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Pansyspeak: Immigration minus the service

Immigration minus the service

Slowly and quietly, Immigration New Zealand has crept in to replace the New Zealand Immigration Service as the name of choice for the department, despite the latter still being used on official letterheads and it also being known to the public as the Department of Immigration. This constant chop and change between names reflects the confusing changes made to immigration policy over the past six years.

It's also both ironic and maybe appropriate that Immigration New Zealand has dropped the word service from their name on their website, given the rash of complaints about people being left high and dry because of delays and the way they are being treated by the department.

These delays aren't isolated to the department because the Immigration Minister isn't faring much better. I have received many complaints about urgent letters not being acknowledged for months. When I asked him how long it took for his office to answer correspondence he gave his usual evasive type of answer by saying "both my office and the office of the Associate Minister of Immigration, Hon Clayton Cosgrove, endeavour to respond to all correspondence that is received as promptly as possible...". I wonder if his office is professional enough to know the average length of time it takes to respond to letters of an urgent nature!

With attitudes like this I can't help but reflect on the different standards of service required by bureaucracy from their clients. Yesterday the NZ Herald reported the plight of the Penfold family, which has to return to South Africa because the father waited 10 months to notify Immigration New Zealand about a job change, and in their view that was far too long.

Mr Penfold's work visa allowed him to work at a motor vehicle dealership in Whangarei. After six weeks he shifted to a motor vehicle dealership in Auckland. He found out later that he should have told the department about the move, and when he did they revoked his work visa and turned down his residency application.

According to the department, taking 10 months to notify them about a change is too long and unacceptable, but every week I am being told about people facing extremely long delays in having their applications processed. This lack of efficiency by the department is most definitely the pot calling the kettle black.

I was recently told about a woman who has had to depend on her boss and his wife to support her for more than six months because she can't get a reply from the Minister's office. She applied for a work permit last year after her long-term relationship with a New Zealand citizen ended (up until then she had been in the process of applying for residency). In July last year she was told by the department to stop work immediately until a decision was made about her case.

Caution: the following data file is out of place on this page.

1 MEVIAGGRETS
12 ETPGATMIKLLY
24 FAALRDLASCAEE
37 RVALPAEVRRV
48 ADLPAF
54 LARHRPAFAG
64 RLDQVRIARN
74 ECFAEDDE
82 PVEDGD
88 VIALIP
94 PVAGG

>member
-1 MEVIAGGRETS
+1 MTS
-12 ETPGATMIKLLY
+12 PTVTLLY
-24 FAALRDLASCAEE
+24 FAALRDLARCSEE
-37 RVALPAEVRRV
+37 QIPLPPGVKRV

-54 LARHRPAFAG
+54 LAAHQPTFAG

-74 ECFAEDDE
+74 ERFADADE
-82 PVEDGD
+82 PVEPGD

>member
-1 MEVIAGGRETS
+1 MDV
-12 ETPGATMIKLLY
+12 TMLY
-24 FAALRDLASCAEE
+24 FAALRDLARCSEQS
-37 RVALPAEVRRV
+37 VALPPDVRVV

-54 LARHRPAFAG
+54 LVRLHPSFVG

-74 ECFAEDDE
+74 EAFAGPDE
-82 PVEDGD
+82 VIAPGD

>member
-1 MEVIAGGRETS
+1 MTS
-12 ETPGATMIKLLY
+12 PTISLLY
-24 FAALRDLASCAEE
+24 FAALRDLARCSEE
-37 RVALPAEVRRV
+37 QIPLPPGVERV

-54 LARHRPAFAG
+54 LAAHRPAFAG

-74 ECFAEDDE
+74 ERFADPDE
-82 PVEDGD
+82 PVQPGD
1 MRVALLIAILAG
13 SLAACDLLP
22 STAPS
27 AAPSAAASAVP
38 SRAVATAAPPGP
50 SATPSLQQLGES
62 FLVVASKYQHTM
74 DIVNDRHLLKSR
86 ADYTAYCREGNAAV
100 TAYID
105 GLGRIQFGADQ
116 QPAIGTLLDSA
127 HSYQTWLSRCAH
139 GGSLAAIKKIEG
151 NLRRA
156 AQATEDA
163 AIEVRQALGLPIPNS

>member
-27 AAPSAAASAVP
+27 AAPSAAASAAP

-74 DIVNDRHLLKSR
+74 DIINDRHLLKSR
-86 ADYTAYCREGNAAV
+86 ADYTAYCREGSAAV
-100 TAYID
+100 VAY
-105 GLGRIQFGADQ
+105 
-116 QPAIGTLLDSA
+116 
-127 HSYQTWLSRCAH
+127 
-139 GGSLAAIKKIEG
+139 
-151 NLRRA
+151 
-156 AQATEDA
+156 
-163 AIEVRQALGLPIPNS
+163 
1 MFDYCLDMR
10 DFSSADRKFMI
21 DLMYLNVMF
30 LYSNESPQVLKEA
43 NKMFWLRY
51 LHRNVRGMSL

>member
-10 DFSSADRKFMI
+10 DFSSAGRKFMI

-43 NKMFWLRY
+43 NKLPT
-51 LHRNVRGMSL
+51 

At this stage, her boss and his wife began supporting her. After her application was turned down in October, she and her boss made a plea (which was also backed up by a professional organisation relevant to her line of work) to the Minister asking for a temporary work permit.

This correspondence went unanswered for months until they phoned the Minister's office. They finally got a response after two further phone calls, and were told three months later, in late January, that a decision should be made within two months - five months from the time they made their plea!

Well, the two months is almost up and this woman is still waiting for a reply from the Minister and remains dependant on her boss to provide a roof over her head and to look after her financially. When I asked the Minister about delays in his office he asked me to provide specific examples - I will be forwarding details about this case to him.

The Minister and his department should provide the same standard of prompt service and reaction that they expect from applicants who don't know the policies or processes inside out.

But it doesn't end there. I have also been told that people who hold Long Term Business Visas are facing long waits (some more than 12 months) for their residency applications to be approved, but when I asked the Minister about this he said that he hadn't been advised by the department about any delays.

The lack of urgency displayed by Immigration New Zealand and its Minister is having disastrous outcomes for those they are supposed to help. It's time the department and the Minister re-introduced the concept of service into their work ethic, if not in the title.

Footnote: In my last newsletter I said the Immigration Minister told Indian Newslink that he was planning to regularise the status of overstayers by inviting them to apply under harsher criteria than those faced by people who apply from overseas. One reader has told me that the Minister suggested on Radio Tarana (an Indian radio broadcaster) that overstayers who have job offers should apply for residency (Well!!).

Some members of the Korean community have also said that the Minister has told them that positive immigration changes are on the way for their community. I will be submitting many questions to the Minister in the coming week and should any concrete answers be forthcoming, I will share them all with you.

ENDS

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